The AI flight attendants of Facebook

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Why Are People On Facebook Generating AI Religious Art Of Flight Attendants?


Facebook is currently awash in AI spam. Last month, 404 Media covered the bizarre new trend of old people praying to AI images of Shrimp Jesus. But it seems like Shrimp Jesus is out and the hot new Facebook engagement hack being used to terrorize and mystify the platform’s elderly user base is flight attendants praying to Jesus. Here’s what I learned about the pages that are generating these images and my best guess as to why it’s happening.

The search term to use if you want to find this stuff is “beautiful cabin crew,” which seems to be the main way pages are sharing these pictures. You can also use the hashtag #cabincrew to see a bunch more. There are also at least a dozen very, very popular Facebook Groups using some variation of the phrase as their title. Some of these groups are only for AI images of flight attendants, some are for pictures of flight attendants and Jesus, and some are just for sharing softcore pornography — and clearly stolen personal photos and videos — of real human flight attendants. But let’s start with the images that don’t have Jesus in them.

The biggest “cabin crew” group I found is called “Beautiful Cabin Crew 💙 ✈️” and it has around 700,000 members. Most of the posts are AI-generated flight attendants and women in military uniforms posted by bots and/or fake profiles. Though, there do seem to be real men commenting on the posts 😕. This group also doesn’t seem to post any pictures of Jesus. It’s moderated by two people, a Bengali guy and an account called Mitu, which is promoting a network of massive private Facebook Groups sharing actual pornography on the platform. Some of these groups have over a million members and they’re extremely creepy.

There are also a bunch of AI-generated flight attendant influencers. These pages post in the cabin crew groups and are generating thousands of images of flight attendants. Some are incredibly popular, like this one called Bee, which has 150,000 followers. It’s uploading a new AI-generated image every hour from what I can tell.

As for the pages generating the pictures of flight attendants with Jesus, they’re also using these cabin crew communities, most likely as a way to promote themselves. One smaller cabin crew group is called “Cabin crew Beauty love” and it shares both kinds of AI-generated flight attendant pictures. It’s moderated by one of the bigger AI flight attendant pages, which is called “Raffy Tulfo News and Rescue”. It has almost half a million followers and is one of the main sources of all the Jesus-praying-with-flight-attendants photos traveling around Facebook right now. Raffy Tulfo is a Filipino senator and media personality btw and it seems like the page was originally created in 2022 as a way to spoof Tulfo’s real pages.

(Facebook/Wildlife Fan)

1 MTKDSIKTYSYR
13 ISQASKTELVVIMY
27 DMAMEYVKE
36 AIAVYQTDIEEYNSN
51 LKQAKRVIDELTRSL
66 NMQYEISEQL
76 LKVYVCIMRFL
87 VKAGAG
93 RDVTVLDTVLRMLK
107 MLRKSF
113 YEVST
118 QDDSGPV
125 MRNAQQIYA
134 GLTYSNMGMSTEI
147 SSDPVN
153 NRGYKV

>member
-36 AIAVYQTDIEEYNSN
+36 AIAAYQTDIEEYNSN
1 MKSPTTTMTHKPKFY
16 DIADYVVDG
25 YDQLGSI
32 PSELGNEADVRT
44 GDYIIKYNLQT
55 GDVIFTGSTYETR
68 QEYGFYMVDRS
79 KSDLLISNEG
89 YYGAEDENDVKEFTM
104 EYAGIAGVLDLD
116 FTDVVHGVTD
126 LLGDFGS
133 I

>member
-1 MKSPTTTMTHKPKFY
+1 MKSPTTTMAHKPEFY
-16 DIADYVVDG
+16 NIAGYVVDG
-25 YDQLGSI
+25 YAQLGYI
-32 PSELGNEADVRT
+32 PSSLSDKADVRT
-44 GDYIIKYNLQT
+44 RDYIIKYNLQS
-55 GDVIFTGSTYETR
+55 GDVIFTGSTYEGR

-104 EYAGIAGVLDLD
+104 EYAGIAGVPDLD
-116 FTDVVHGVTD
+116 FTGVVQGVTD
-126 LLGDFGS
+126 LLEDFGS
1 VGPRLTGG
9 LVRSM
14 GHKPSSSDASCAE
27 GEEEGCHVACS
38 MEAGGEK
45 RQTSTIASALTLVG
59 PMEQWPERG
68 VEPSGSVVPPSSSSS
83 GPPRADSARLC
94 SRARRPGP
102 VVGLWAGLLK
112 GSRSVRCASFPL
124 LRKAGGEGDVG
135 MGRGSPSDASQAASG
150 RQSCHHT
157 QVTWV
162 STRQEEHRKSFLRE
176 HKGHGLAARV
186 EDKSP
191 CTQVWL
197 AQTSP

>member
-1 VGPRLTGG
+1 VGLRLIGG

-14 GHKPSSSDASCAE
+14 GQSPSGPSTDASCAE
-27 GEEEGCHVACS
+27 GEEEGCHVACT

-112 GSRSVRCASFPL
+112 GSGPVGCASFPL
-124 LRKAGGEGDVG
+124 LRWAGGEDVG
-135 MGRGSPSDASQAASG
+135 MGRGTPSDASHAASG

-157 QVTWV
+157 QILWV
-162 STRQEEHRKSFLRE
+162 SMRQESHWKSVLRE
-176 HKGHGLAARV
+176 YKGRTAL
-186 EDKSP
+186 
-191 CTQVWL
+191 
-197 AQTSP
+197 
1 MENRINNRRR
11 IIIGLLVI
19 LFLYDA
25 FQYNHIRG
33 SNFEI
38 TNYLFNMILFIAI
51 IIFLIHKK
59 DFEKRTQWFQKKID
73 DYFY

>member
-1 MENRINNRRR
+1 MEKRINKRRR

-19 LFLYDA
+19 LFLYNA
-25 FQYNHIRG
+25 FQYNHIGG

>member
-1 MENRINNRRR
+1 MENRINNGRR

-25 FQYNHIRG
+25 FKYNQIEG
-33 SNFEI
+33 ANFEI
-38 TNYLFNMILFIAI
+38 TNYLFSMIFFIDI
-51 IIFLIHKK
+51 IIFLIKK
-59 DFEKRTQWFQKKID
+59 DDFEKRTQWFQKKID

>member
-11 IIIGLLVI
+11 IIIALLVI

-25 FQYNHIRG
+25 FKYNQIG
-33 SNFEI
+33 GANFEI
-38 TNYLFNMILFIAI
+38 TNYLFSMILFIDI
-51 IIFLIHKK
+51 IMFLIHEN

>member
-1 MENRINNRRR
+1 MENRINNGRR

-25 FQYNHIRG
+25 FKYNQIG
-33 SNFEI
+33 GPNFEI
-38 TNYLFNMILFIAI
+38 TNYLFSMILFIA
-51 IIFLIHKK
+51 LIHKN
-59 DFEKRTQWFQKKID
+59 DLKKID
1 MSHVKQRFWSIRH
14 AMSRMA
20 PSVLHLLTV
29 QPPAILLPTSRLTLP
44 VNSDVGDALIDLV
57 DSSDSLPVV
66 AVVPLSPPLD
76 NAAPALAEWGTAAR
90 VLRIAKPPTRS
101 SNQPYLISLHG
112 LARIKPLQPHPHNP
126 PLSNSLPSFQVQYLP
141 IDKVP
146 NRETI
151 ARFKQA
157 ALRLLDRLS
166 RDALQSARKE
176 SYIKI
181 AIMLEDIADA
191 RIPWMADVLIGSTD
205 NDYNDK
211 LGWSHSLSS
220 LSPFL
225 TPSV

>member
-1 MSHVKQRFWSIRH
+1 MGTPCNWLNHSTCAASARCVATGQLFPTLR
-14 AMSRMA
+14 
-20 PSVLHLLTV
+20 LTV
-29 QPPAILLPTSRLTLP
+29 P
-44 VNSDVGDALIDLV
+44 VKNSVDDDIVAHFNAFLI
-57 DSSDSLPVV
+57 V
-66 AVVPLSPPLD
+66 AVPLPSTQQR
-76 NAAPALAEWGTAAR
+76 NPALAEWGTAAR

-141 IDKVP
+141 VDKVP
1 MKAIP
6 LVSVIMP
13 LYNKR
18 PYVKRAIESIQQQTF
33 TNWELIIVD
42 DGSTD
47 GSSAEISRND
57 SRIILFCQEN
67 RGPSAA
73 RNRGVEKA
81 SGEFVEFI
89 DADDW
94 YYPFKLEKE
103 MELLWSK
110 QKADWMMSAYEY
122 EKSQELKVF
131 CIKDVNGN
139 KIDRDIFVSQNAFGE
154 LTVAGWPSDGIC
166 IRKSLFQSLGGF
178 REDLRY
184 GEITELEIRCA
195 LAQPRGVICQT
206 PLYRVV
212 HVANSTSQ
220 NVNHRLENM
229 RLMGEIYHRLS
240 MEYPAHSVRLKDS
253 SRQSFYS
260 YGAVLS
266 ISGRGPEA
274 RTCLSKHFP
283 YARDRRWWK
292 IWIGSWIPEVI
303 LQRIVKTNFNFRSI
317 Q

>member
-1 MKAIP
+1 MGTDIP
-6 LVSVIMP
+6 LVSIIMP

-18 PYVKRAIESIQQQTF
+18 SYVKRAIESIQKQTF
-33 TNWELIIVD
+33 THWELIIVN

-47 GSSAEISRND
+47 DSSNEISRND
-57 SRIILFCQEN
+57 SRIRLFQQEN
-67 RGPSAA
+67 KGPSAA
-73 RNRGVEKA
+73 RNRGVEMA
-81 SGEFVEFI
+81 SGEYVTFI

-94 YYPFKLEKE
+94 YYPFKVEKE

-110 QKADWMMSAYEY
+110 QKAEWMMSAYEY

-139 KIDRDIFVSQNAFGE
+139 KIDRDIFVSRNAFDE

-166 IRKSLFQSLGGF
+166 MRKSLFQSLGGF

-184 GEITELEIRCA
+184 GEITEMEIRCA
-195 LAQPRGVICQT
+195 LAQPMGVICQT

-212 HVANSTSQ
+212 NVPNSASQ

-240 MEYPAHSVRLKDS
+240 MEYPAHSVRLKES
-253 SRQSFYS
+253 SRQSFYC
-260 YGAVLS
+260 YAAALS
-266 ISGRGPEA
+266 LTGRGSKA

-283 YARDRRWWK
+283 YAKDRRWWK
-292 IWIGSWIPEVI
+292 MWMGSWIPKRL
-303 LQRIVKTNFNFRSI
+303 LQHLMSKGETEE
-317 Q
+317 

Which brings us to the question of where these pages are based. I found one page that was based in Pakistan contributing to a cabin crew group. And I found another, smaller group called “Beautiful Cabin Crew ✈️ ✈️🌏❤,” run by a guy in Cambodia. I suspect that Facebook’s Page Transparency settings have broken somehow or these pages have figured out a way around them with VPNs because almost all of these pages are listed as being run out of the US, but are full of fake details.

A popular AI image page called Tatyand Davon9, which makes flight attendant images, along with other more traditional(?) AI-generated images of just Jesus, went viral on X recently and none of its page information is correct. It has 150,000 followers and lists itself as being based in California. I called the phone number on the page and it goes to a martial arts facility in Florida. The receptionist was very nice, but also very confused when I asked her about the AI pictures of Jesus! I tried to contact another one of these pages — one called Wildlife Fan, which seems to specialize in crying flight attendants? — but its number went to voicemail. Though, the address listed on the page is for a flower shop in California.

The most interesting thing about these groups and pages is that they’re not clearly selling anything — or even, seemingly, working together in any coherent way, like the bad food magicians. Though, one page I came across, Melodee Lynnet, has about 10,000 followers and is now posting flight attendants and pictures of Jesus, but was posting old people and women in wheelchairs celebrating their birthdays earlier this year. (It was the big Facebook engagement hack before AI images took off.) And the Melodee page says it’s affiliated with a viral marketing firm called Quantum Tech HD, but I can’t tell if that’s real or not. I emailed them, but haven’t heard back.

I assume these pages are simply jamming a bunch of popular stuff together to farm engagement to eventually monetize in some way down the line. Why AI images? Because you can flood Facebook with thousands of posts and the platform won’t really do anything about it. These pages are also using the platform’s built-in 3D photo filter, possibly to bypass Facebook’s bar-is-in-hell bare-minimum AI image detection. Why flight attendants? Because Facebook users are, and always have been, uncontrollably horny. But, also, my mom is a flight attendant (sorry mom if you’re reading this!) and aviation and flight attendant Facebook has always been huge. So I think they’re just identifying communities that were already active and swarming them. Why Jesus? Because religious content — and getting users to say “Amen” underneath it — became one of the fastest growing types of content on the site after it stopped promoting news content last year.